I am not going to pile on United, though they have had a bad few weeks with two full-blown public relations crisis’s in social media in the last three weeks. But it does make one wonder if United has any capacity to learn from their mistakes given the flow of events and missteps of the past few days.
Are you paying attention?
If companies are not paying attention, especially hospital and health systems, on how the public is the paparazzi, then they can expect sooner rather than later, that they will experience a meltdown of the provider brand and reputation through their carelessness and folly.
What happens when the social media channel turns bad on the hospital or health system?
Conventional wisdom used to say that a public relations crisis were a three-day story. Ten years ago that was the case. Today, however, it’s a different story with social media, Facebook live and any of the other distribution channels now available. Before, a PR crisis could be contained locally or regionally. Now with live video and social media streaming, it can become a global crisis in a mere matter of minutes.
I am not minimizing in any fashion the seriousness of what is taking place. It’s to get one’s attention. Sometimes it becomes way too easy to panic. And that needs to be avoided at all costs. Just ask United.
Take these steps to mitigate the social media communications crisis to protect the brand and organizational reputation. Many of the steps are parallel and not sequential.
The 14 steps for a public relations crisis driven by the consumer paparazzi and social media:
1.) Do treat this as a communications failure and have a social media crisis communications plan already in place.
2.) Care, concern, and compassion still rule the message and the days that follow.
3.) Don’t jump right to the “we followed policy and staff acted appropriately.” That makes you tone deaf and unresponsive. Plus those kinds of remarks will just further add more combustible fuel to the raging fire.
4.) Don’t change your message or position every day. You will look foolish and unprepared.
5.) Understand what happened and why.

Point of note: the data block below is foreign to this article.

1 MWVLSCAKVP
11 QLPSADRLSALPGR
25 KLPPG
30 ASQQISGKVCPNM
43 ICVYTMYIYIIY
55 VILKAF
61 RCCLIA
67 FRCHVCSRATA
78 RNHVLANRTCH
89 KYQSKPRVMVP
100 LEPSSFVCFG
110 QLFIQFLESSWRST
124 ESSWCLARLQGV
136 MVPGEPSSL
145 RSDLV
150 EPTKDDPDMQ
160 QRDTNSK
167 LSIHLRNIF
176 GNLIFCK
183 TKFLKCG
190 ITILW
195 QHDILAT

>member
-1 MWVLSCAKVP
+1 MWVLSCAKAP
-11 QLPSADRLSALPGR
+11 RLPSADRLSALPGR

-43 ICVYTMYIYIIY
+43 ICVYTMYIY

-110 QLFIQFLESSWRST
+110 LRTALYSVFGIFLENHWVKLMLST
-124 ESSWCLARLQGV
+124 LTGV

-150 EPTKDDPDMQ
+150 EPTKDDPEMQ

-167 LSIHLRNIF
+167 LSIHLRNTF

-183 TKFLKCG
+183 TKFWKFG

6.) Identify who the influencers will be to add voice and impact the conversation.
7.) Actively monitor your online reputation.
8.) Avoid the informational black hole. Be ready with appropriate information and press statements. You can’t hold a news conference every time you want to say something.
9.) Have social media appropriate messaging that is clear and concise.
10.) Integrate your response across all social media activities. Remember that some reporters use Twitter as a basis for information and facts without verifying the authenticity of the information.
11.) If the organization blew it, take ownership. No excuses, the appearances of excuses or rude behavior are allowed. Social media users are a pretty savvy group and will see right through it. It will only make matters worse.
12.) Integrate paid and earned media.
13.) Have clear rules of social media engagement by employees.
14.) Don’t forget to use your staff and their access to social media and how they can influence the conversation. Employees are your secret weapon in this battle.
And lastly, learn from United. Hundreds of millions of dollars in lost equity and capitalization with a negative brand reputation that will take years to recover. Here is hoping that a social media crisis never comes to your doorstep.
But you can always call me when it does. Have the checkbook ready too
Michael is a healthcare marketing business, marketing, and communications strategist and thought leader. As an internationally followed healthcare marketing strategy blogger, his blog, Healthcare Marketing Matters receives over 20,000 page views a month and read in 52 countries. He is a Fellow, American College of Healthcare Executives, Professional Certified Marketer, American Marketing Association and HubSpot Academy- Email Marketing, Inbound Marketing & Inbound Sales Certified. Post opinions are my own.
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